What We’re Watching – Horror Edition #1

Brook West: October is never officially Halloween season until I watch Scream (1996). It’s the mother of all my guilty pleasure horror and slasher flicks.

Typical teenage slasher movies are like drunk people during tailgating—they’re predictable, annoying, and the thrills are cheap. This is where Scream stands alone. While embarking on a parody of its very genre, Scream manages to rouse almost as many scares as laughs. The film is about the serial killer, “Ghost Face,” who murders based on horror film principle and the teenage victims’ failure to know their horror film trivia. Scream focuses its attention on the high school student Sidney Prescott (Neve Campbell), as the killings coincide with the one-year anniversary of her mother’s murder by Cotton Weary (Live Schreiber). The film is directed by Wes Craven, the man behind the slasher classic A Nightmare on Elm Street. Craven gets away with not only making fun of the slasher genre he helped immortalize, but also sneaking in some stabs at himself. The film stars Courtney Cox as the relentless reporter, Gale Weathers; the fumbling deputy sheriff Dewey Riley, played by David Arquette; best friend character Tatum Riley, played by Rose McGowen; Principal Himbry, played by Henry Winkler…

…and, of course, who can forget the infamous opening scene when the phone rings and Casey Becker (Drew Barrymore) is the first person to answer the seemingly simple question, “What’s your favorite scary movie?”

Adelaide Blair: Them! (1954) is my favorite of the 1950s big bug films. It’s basically a police procedural with a very strange criminal. Policeman Ben Peterson (James Whitmore) finds a little girl wandering in the deserts of New Mexico. They locate her trailer, but find no sign of her family. Soon, more disappearances and deaths occur, along with several mysterious sugar robberies. An FBI agent (James Arness) is brought in to assist, as well as scientist Dr. Harold Medford (Edmund Gwenn, who may be most famous for playing Santa in Miracle on 34th Street). With the help of Dr. Medford’s daughter Pat, also a scientist, they discover that the culprit is a colony of GIANT ANTS! The ants are so big because of radiation from the first nuclear bomb tests. They must destroy the giant queens in order to SAVE MANKIND!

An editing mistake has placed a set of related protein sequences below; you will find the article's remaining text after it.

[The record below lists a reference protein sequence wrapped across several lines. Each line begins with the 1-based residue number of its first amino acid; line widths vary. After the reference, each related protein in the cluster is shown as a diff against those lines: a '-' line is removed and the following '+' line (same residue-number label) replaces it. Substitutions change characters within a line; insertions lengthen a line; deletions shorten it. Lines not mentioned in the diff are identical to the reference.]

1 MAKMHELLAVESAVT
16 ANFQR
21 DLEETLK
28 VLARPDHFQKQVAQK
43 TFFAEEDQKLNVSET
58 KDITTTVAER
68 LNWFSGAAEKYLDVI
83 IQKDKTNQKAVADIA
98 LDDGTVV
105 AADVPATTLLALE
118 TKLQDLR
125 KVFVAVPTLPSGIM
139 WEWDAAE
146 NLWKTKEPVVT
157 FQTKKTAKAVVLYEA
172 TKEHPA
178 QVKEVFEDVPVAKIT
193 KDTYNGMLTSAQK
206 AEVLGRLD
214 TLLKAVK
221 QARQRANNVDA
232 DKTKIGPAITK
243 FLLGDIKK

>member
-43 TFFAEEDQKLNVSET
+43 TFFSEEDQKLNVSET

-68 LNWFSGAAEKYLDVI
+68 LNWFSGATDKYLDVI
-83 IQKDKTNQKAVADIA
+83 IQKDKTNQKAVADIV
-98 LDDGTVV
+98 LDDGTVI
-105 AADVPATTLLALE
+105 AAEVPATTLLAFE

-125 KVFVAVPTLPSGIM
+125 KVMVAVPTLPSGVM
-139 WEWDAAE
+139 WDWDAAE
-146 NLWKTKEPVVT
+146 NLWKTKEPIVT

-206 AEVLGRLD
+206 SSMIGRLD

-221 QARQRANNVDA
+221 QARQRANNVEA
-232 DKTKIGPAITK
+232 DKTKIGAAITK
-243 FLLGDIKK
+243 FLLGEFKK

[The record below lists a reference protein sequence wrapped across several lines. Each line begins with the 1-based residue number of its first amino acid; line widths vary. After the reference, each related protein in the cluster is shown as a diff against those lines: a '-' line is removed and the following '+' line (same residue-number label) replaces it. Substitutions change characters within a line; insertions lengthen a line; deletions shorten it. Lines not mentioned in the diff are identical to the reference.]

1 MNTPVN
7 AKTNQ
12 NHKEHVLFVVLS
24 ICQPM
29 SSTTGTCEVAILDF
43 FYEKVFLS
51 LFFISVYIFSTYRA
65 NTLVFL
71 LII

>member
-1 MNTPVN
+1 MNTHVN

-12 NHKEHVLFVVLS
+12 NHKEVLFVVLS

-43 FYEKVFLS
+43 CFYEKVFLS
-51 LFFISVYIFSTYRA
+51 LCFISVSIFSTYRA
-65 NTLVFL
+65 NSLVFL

While the effects seem very dated now, this film was nominated for a special effects Oscar that year. The bugs are clunky to modern eyes, but are much more believable than some of the giant bugs that would come later. I like the mix of police procedural and fantasy, and cannot stress enough that this is a really good movie. Folks were worried about the repercussions of atomic power, and the movie is not played for laughs: all the actors deliver great performances. I’m not saying it’s Ben-Hur or anything, but it’s a far cry from the campy bug hunt I was expecting the first time I saw it. It’s a very fun watch and highly recommended.

Brandi Sperry: I’m a pretty big horror fan, but one of the must-see films that I hadn’t actually gotten around to—until last night—was Peter Jackson’s Dead Alive (1992). Even though I was warned by our very own Benjamin Nason going into it that it would be the goriest movie I’d ever seen, I was not quite prepared. Definitely should have finished the nachos before starting the film.

The action starts right off the bat, with a mission to capture a Sumatran rat-monkey (why you would ever want one, I don’t know) going terribly wrong. Like, limbs being hacked off within minutes wrong. And the best/most-nausea-inducing thing about the film is that when a limb gets hacked off (and many will be), we see it in all its glory/atrocity. The special effects here are impressive and fun, getting more and more and MORE over the top as the film continues and the rat-monkey-zombie-rotting disease spreads about idyllic 1950s Wellington. There will be barrels of blood spilled, piles of flesh, and dozens upon dozens of the grossest (and most hilarious) sound effects I’ve ever heard.

I don’t think I’m in the minority of horror fans when I say that I would rather see the sort of physically produced effects on display here (including some delightful stop motion animation for the rat-monkey), even if they don’t look 100% “real,” than not-real-looking CGI. It’s more viscerally satisfying, and there is also joy in watching that level of creativity on the filmmakers’ parts, and appreciating that kind of labor. It might seem silly to say, but there’s a sense of heart (figurative, not literal, heart) in the kind of look-what-we-can-do glee on display here that is difficult to match with CGI. It all works so well, in a film that also takes time to care about its characters, and features a great comedic performance from the leading man Timothy Balme, matched well with Diana Peñalver as the woman who would pursue him even through a sea of puss and blood.

All in all, a great horror comedy that I’ll be glad to revisit in the future…without snacks.


Brandi is one of those people who worries about kids these days not appreciating black and white films. She also admires great moments of subtlety, since she has no idea how to be subtle herself.

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